I was a little disappointed in the ending of this series. While I get that Rowling was trying to make a point about war, I felt there were too many deaths in this one, or at least that some of the deaths were treated too briefly in the text. And I think the story of Neville & Co. at Hogwarts might have made a better book than the story we did see. It’s telling that this is the only HP book I never get much urge to reread — it’s the first time I didn’t really wish I could go to the wizarding world. Nonetheless, it did wrap up the series’ central conflict, and I have to commend Rowling for giving me all those years of entertainment. ~Kelly
The Tales of Beedle the Bard by J.K. Rowling
During almost the entire length of Harry Potter and the Deathly Hallows, Hermione Granger carried with her an old book titled The Tales of Beedle the Bard that was bequeathed to her by Professor Dumbledore in his will. It was not until much later that the full significance of the book, (particularly the final story) became clear in helping Harry achieve his quest of defeating Lord Voldemort.
There have been little allusions to "wizard fairytales" throughout the series, namely through Ron who had grown up with them and expressed disbelief that Harry and Hermione had never heard of the familiar stories:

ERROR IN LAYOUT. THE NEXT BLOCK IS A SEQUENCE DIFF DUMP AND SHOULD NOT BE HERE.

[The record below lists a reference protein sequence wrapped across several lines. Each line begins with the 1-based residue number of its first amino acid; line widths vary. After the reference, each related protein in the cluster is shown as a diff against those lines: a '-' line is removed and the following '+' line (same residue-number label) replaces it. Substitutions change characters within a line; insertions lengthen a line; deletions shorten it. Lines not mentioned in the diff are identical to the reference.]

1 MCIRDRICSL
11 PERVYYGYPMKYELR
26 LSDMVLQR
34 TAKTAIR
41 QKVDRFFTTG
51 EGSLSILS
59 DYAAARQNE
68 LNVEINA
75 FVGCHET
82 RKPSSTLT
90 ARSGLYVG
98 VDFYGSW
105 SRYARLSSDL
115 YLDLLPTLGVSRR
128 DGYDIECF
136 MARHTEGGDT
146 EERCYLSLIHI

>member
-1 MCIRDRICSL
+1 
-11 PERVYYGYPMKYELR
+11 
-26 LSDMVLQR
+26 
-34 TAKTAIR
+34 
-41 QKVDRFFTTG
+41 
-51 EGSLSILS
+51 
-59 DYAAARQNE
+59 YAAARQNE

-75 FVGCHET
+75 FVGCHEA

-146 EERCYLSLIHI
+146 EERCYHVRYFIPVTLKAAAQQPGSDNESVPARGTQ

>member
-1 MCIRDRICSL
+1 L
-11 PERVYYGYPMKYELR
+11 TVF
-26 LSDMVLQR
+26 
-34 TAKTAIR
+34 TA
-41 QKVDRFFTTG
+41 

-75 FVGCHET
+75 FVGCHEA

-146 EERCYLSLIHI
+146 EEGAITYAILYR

"You've never heard of the Tales of Beedle the Bard?" said Ron incredulously. "You're kidding right?"
"No, I'm not," said Hermione in surprise. "Do you know them, then?"
"Well, of course I do! Oh, come... Read More
The Cuckoo’s Calling by Robert Galbraith (J.K. Rowling)[In our Edge of the Universe column, we review mainstream authors that incorporate elements of speculative fiction into their “literary” work. However you want to label them, we hope you’ll enjoy discussing these books with us.]
Early in 2013, a new murder mystery came out. Written by an author named Robert Galbraith, The Cuckoo’s Calling was set in England and featured an army veteran detective with a prosthetic leg (he was injured saving other soldiers in Afghanistan), a strange family and an unusual name; Cormoran Strike. A few months later, through a series of different sources, it was revealed that “Robert Galbraith” was a pseudonym for J.K. Rowling, who wanted to publish her first murder mystery without having it connected in any way to her globally-famous, history-making, best-selling series of YA fantasy best-sellers.... Read More